2012 April 8 – Day 28 – Constanta, Romania

Constanta is the main Romanian seaport for traffic flowing in both directions along the Danube (Black Sea).  Bucharest, Romania’s capital is approximately 195 km (120 mi) from Constanta.  The express rail will get you to Bucharest in about 2 1/2 hours.  Constanta has the largest harbour on the Black Sea and is a major distribution center for wheat, and, of all things, scrap metal.  There are many run-down and derelict buildings from the communist era that are being torn down and the scrap metal is shipped to a new plant in Istanbul. Romania is now a democratic republic with 41 counties.  They have been rebuilding the country since the rebellion in 1989 when the very autocratic communist ruler (who had kept the nation under his thumb for 25 years) and his wife, were executed on Christmas Day after a two-day trial.

                    The electrical grid is somewhat haphazard.80% of the population of 21 million are devout Russian Orthodox Christians.  We arrived on Easter Sunday for us, but the Orthodox calendar is different so it was Palm Sunday for the people.  Much of the town was shut down for the holiday.  The tour we had chosen took us into the countryside through very fertile farmland.  This area accounts for about 30% of Romania’s economy.  The farms and homes were small and very basic but it had only been 23 years since the people had received the right to own property and work it for themself.We made a brief stop at the Danube-Bosporus Canal.  This artificial river across a narrow part of Romania cuts 400 miles off the Danube River’s route to the sea.  The canal was envisioned in the early 19th century but was considered too expensive to attempt to build.  The communist leader of the country said he could get it done and had plans drawn up.  His construction team was to be comprised of prisoners, liberal thinkers, artists; anyone who spoke out against him or his regime, rulings, soldiers, etc.  Prison camps were erected all along the canal route and quickly filled with forced laborers.

It is estimated that between 100,000 and one million people worked on the canal and, though no records exist, the death toll is understood to have been very high.  The canal was completed in four years – 1949-1953.  It is 64 km long (about 40 mi), 6 1/2 meters (21 feet) deep and 55 1/2 meters (60 feet) wide.  It can accommodate all river vessels.  The nearby farms use the canal water for irrigation. We visited the reconstructed Monument of Tropaeum Traiani.  The site was discovered about 1900 and became one of the most important antique Roman monuments in the nation.  Emperor Traiani ordered a Triumphal Monument (to honour victory in battle), a mausoleum for the incinerated remains of a formidable officer who died in the battle during which the Romans defeated Dacia (102 AD), and a cenotaph inscribed with the names of more than 3,000 soldiers.  Today, the facings on the monument are copies and the original base reliefs are in the nearby museum.  They have 49 of the original panels.  Three more are in the museum in Bucharest and the location of one is unknown.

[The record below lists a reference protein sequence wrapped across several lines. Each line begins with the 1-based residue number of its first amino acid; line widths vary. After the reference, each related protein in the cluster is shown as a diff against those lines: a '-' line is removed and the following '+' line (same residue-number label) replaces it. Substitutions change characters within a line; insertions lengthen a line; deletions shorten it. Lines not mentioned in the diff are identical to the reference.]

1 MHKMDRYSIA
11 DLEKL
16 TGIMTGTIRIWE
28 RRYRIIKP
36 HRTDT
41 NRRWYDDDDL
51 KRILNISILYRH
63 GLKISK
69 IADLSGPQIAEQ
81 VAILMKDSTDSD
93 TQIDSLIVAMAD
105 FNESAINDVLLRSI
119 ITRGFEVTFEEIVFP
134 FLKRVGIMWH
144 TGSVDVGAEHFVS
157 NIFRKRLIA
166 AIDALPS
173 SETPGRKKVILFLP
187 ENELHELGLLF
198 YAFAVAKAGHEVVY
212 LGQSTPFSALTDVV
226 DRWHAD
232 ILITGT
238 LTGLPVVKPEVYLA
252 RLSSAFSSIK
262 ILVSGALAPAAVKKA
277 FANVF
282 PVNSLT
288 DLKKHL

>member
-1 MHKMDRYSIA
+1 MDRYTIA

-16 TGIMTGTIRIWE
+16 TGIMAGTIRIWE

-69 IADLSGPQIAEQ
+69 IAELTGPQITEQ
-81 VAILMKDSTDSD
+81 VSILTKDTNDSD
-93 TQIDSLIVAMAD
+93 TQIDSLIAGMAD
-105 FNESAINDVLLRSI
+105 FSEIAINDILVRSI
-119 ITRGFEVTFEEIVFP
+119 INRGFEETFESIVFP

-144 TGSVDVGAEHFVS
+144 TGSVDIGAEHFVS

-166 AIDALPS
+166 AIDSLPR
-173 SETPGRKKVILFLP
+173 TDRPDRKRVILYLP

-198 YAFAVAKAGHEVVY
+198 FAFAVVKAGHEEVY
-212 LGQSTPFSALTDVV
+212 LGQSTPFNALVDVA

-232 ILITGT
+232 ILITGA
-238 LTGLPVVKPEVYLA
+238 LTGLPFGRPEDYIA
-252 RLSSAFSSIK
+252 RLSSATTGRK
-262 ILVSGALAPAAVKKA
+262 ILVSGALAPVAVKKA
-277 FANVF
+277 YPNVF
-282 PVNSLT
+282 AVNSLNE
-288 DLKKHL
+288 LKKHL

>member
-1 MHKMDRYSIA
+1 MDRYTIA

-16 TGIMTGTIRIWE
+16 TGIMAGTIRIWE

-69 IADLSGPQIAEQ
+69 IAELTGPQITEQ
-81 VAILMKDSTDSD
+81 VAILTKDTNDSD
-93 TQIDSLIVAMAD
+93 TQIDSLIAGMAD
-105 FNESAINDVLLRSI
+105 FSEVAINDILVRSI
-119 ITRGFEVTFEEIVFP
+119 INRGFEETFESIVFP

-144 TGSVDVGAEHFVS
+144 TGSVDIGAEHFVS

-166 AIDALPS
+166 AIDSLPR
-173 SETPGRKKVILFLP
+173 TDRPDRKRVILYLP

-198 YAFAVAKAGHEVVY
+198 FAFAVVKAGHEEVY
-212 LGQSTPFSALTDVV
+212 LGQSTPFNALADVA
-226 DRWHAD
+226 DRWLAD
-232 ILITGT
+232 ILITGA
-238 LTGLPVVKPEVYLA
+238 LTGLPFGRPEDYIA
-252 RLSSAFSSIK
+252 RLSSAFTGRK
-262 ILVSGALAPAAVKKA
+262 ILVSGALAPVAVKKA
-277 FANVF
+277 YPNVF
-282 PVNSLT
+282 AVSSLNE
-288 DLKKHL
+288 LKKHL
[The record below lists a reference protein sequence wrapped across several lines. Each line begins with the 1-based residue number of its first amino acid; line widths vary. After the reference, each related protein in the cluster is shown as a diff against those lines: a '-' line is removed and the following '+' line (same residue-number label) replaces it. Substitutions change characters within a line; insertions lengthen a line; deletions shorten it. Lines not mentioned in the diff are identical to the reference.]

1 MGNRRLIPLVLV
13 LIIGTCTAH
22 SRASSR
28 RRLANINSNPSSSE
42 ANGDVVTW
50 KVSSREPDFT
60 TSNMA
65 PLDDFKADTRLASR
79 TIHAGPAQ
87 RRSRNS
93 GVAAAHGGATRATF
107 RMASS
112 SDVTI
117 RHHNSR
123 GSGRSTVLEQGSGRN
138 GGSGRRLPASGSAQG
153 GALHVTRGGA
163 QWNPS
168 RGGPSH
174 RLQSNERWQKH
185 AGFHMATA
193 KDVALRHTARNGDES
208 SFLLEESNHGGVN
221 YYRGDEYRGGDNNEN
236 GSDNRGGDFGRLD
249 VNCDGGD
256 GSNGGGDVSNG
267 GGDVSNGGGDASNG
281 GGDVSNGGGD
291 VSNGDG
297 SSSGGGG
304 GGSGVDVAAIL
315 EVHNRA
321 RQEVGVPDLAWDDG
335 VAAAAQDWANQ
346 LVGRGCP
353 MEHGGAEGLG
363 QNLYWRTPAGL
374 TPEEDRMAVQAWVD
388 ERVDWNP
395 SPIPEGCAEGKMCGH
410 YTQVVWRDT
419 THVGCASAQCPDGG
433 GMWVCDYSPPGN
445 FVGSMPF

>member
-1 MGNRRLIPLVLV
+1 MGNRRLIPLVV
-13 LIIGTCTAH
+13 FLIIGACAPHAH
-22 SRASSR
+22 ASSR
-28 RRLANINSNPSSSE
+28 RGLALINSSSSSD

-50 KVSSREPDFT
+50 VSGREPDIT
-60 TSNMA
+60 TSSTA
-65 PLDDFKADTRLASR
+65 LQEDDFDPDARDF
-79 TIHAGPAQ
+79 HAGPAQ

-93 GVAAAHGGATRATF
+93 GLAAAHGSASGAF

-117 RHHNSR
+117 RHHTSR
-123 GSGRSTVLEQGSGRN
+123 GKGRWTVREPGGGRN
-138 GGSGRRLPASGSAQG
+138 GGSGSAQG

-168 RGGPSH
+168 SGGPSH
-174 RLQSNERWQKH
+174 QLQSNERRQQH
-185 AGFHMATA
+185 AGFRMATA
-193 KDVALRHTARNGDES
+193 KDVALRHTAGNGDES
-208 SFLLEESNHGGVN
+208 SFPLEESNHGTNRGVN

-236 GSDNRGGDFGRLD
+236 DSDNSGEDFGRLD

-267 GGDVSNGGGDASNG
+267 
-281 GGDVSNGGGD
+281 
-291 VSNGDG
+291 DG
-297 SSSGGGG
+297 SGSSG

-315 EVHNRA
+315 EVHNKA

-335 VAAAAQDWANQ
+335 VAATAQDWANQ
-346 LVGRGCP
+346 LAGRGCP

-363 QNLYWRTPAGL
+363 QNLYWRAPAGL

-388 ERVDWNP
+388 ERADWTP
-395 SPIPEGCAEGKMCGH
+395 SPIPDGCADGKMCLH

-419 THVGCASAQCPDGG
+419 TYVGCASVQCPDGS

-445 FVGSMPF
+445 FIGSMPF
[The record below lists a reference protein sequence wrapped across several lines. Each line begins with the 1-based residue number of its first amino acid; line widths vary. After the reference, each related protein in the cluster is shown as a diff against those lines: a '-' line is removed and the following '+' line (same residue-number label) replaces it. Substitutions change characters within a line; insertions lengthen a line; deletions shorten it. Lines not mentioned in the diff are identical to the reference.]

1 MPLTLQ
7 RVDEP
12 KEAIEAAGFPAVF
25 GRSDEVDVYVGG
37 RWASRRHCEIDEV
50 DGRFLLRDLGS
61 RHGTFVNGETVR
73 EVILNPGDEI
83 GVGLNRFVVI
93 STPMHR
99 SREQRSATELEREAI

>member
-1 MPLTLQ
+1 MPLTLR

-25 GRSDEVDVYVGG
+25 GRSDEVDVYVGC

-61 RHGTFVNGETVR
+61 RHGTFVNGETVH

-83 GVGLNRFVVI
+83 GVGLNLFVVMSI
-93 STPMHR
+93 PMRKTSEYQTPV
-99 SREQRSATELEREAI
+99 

The scenes carved into the façade, known as metopes, commemorate and glorify the battle.

                         The original panels in the museum. We drove a short distance to our final destination; St. Andrew’s Cave and Hermitage.  The apostle Andrew lived here while he preached the Gospel and baptized the first converts to Christianity in Romania.  There is an Orthodox monastery and a lovely church at the site as well.  The cave is still used as a place of worship.

Church services were concluding as we toured the cave and we were able to go into the church later.  It is traditional for families to bring a picnic and have lunch on Palm Sunday so there were lots of people wandering around the grounds.

The cave was a small cut into the nearby hillside.  There was a shrine inside and very colourful murals on the walls.  A hole in the ceiling goes up to the chimney-like structure on the top of the hill. The Orthodox Church was very bright with paintings of all the apostles, many designs, and symbols.After our tour of the church was finished we were ushered to a long narrow room and given lunch made by the local ladies.  Since we were visiting during the Lenten season when they observe a very strict fasting tradition, we were served a very simple meal.  During Lent they eat no meat except on Annunciatian Sunday and Palm Sunday when they can have fish.  Our lunch therefore consisted of pickled herring, fish balls, cold fish fillets, cucumbers, tomatoes, olives and an apple strudel-type dessert.  Some folks on the tour were not really pleased with the lunch but we felt that were given the best they could offer and still follow their holy observances.

The drive back to the ship took almost an hour and a half. Lots of people grow grapes for their own wine in the front yard.

We got back to the ship in time to attend the Easter worship service.  As usual the florist on-board did an awesome job with Easter-themed arrangements around the ship.                           The Easter Bunny visited the dining room and all the cabins received chocolate bunnies. The next morning we docked in Odessa, Ukraine where we visited the cryptic catacombs.

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